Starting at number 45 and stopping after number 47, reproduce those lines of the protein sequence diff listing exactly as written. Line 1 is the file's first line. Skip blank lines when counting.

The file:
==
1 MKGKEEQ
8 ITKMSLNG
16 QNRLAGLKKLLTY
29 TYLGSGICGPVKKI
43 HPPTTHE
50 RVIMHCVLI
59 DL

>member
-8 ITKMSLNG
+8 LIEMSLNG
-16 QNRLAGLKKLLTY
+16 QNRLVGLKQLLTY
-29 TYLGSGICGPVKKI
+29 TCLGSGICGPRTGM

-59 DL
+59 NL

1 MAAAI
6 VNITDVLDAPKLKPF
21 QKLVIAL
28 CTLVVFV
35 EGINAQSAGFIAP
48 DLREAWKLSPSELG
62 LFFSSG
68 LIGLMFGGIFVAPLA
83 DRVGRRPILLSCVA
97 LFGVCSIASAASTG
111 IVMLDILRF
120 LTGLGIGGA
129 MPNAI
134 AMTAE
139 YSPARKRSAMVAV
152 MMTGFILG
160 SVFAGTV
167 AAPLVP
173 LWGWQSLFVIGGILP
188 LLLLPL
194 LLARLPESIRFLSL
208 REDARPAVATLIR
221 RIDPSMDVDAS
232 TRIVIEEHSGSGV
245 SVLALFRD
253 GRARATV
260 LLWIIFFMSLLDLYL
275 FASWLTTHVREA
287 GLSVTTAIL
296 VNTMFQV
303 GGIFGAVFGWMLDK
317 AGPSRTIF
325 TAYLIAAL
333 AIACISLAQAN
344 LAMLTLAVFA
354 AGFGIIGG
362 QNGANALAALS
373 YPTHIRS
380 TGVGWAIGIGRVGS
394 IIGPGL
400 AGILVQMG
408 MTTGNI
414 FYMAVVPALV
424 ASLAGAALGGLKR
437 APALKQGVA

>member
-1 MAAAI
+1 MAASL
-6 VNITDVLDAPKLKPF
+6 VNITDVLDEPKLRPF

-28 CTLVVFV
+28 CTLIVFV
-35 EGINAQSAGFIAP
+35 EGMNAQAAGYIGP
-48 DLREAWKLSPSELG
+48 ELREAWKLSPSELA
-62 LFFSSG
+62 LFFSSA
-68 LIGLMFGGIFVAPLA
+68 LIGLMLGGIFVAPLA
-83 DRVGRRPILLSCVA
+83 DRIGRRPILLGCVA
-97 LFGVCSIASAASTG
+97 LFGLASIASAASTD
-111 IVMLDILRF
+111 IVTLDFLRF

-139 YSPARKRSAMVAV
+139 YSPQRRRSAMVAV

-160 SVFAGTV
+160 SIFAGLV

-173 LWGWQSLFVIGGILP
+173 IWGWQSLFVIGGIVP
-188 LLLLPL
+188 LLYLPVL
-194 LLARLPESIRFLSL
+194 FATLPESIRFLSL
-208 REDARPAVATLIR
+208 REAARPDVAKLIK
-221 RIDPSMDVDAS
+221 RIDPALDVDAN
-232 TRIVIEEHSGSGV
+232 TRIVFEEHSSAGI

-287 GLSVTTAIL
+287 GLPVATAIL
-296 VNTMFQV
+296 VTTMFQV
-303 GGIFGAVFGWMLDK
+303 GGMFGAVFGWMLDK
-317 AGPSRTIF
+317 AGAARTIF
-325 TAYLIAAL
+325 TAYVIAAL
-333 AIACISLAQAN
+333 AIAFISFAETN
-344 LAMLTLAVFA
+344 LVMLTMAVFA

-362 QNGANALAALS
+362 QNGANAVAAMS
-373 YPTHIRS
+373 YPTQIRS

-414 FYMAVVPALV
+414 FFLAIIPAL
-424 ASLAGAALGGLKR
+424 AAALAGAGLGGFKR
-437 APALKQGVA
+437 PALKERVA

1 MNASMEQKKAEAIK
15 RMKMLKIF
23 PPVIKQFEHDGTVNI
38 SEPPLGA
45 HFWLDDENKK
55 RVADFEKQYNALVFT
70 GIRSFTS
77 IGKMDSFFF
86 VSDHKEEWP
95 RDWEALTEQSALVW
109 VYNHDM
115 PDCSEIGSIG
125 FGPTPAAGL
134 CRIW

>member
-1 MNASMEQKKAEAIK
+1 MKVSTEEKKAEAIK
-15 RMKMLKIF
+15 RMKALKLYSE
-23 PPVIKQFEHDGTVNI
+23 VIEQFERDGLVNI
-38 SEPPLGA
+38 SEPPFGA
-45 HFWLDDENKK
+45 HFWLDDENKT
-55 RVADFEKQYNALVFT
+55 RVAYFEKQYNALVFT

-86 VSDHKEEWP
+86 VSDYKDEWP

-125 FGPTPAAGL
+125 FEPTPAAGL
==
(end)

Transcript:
287 GLSVTTAIL
296 VNTMFQV
303 GGIFGAVFGWMLDK